Girl Scout Camping


When I was a girl scout in fifth -grade, my troop went camping. Our leader, Mrs. Condon, an army wife back from tour in Germany, had camped with her family all over Europe and wanted us to have the experience. In the meetings leading up to the trip, we prepared. We made sit-upons out of newspaper and shower curtains: mine was a textured opalescent pink, threaded together by royal blue yarn. We learned how to detect poisonous plants, hike without stepping on snakes, wash dishes in a mess line to minimize our water and detergent impact. We were taught to hang our provisions from a tree so bears or varmints would not have access to our supplies. In the woods, we were required to carry our water container everywhere we went. I borrowed my older brother’s tin canteen, with the screw top lid attached by chain. It had two dents on the side where he had dropped it years before and a long canvas strap that crossed over my chest. The water stayed cold and crisp, the contents shockingly refreshing.

I am in my own wilderness now, staying alert for snakes and bears and things that give me a rash. The only place I find peace is outside, in nature, among trees and wind. It is there I know I cannot control a damn thing. I am not responsible for decisions or strength or driving. I can breathe and release my thoughts that have knotted around my brain and heart. I am made to feel small but part of something big.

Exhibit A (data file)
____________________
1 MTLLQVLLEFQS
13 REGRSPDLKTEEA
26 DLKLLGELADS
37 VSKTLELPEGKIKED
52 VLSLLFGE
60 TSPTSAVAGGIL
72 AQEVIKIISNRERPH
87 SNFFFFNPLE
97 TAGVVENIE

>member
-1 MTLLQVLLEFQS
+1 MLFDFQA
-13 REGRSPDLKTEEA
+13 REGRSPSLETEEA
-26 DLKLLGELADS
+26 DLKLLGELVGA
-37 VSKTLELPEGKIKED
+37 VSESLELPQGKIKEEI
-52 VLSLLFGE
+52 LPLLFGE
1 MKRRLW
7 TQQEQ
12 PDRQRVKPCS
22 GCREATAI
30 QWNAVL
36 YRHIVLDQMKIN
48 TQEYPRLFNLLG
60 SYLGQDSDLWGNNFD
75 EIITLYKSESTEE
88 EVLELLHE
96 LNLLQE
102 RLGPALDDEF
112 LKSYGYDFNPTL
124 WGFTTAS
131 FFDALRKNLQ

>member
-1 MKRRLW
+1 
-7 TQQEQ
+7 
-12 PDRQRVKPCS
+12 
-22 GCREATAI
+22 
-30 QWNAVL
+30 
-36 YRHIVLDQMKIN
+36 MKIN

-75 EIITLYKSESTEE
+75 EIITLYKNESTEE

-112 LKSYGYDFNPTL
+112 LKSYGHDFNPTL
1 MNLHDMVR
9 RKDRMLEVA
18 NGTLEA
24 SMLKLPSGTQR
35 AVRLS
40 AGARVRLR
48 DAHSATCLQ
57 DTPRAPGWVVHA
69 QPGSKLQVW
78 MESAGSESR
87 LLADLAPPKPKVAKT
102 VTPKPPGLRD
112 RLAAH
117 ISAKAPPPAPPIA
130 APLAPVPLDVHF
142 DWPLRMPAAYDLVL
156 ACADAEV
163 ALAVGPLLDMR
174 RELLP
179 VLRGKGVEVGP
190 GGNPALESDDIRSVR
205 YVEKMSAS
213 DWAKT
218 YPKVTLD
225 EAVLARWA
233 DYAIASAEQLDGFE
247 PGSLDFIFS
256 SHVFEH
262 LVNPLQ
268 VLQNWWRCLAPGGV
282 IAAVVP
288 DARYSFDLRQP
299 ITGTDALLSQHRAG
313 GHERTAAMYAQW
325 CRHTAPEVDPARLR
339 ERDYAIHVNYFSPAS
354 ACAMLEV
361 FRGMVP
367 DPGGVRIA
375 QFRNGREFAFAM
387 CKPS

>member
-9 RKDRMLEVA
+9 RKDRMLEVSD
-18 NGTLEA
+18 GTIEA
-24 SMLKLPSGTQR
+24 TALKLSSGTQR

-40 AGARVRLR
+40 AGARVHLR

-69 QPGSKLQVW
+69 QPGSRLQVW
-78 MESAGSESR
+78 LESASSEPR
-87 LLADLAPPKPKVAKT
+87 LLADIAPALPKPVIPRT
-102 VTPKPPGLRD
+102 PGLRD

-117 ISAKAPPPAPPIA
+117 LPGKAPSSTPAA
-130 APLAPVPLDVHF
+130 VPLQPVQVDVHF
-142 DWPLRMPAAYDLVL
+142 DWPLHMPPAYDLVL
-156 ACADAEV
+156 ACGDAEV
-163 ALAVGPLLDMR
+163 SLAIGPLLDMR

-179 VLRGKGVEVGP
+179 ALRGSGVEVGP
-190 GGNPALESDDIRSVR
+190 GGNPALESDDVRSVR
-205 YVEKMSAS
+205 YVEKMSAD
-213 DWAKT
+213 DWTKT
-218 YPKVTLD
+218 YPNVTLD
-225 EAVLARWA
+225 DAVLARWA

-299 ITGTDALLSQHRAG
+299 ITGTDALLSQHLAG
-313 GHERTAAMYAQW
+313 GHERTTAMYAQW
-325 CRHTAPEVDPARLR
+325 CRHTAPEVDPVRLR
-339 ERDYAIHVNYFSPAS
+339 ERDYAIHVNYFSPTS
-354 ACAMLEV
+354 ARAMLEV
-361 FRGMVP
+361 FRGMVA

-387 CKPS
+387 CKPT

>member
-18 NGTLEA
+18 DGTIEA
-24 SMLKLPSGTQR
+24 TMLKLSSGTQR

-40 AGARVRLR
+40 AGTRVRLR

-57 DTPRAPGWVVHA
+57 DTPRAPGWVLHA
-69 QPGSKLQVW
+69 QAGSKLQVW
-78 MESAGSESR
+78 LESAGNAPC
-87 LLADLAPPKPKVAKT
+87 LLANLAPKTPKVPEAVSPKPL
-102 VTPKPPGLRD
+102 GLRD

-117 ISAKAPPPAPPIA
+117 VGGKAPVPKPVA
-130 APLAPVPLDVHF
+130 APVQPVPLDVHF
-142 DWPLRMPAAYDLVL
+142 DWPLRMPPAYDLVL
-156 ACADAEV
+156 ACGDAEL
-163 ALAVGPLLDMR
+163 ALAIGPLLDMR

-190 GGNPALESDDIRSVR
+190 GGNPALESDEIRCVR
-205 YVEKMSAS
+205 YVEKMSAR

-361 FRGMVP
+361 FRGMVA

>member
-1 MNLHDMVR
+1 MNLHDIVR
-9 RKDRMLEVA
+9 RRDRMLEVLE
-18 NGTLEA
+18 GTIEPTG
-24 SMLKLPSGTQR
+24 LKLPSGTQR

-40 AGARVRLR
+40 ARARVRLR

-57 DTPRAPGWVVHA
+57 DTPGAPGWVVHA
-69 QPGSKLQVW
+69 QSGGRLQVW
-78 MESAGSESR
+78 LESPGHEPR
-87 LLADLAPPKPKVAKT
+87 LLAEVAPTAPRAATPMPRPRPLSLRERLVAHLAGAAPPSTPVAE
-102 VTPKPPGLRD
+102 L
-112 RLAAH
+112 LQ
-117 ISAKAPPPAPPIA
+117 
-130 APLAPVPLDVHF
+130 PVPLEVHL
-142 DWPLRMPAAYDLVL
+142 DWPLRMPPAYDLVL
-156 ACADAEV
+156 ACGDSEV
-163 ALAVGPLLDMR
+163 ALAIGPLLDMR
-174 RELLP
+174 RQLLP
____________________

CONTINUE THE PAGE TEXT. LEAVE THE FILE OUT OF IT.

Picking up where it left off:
We have a reusable grocery bag stuffed to the top with get-well cards for Greg that arrived from all over the world. We have a calendar coordinating meals and visits and errands, an army of people dying to help. And we have a congregation praying and loving and carrying on. The problem is not in finding help; it is in accepting it, of being the person in need. My days tiptoe the tight-rope of strength for my family and desperate sadness for myself. We have all had our hearts broken open and worked on. As God slowly knits us back together, I will sit and drink and ask to be open.

One response to this post.

  1. This is beautiful. I hope that you will accept the grace of needing help. I understand how difficult that can be. Hugs.


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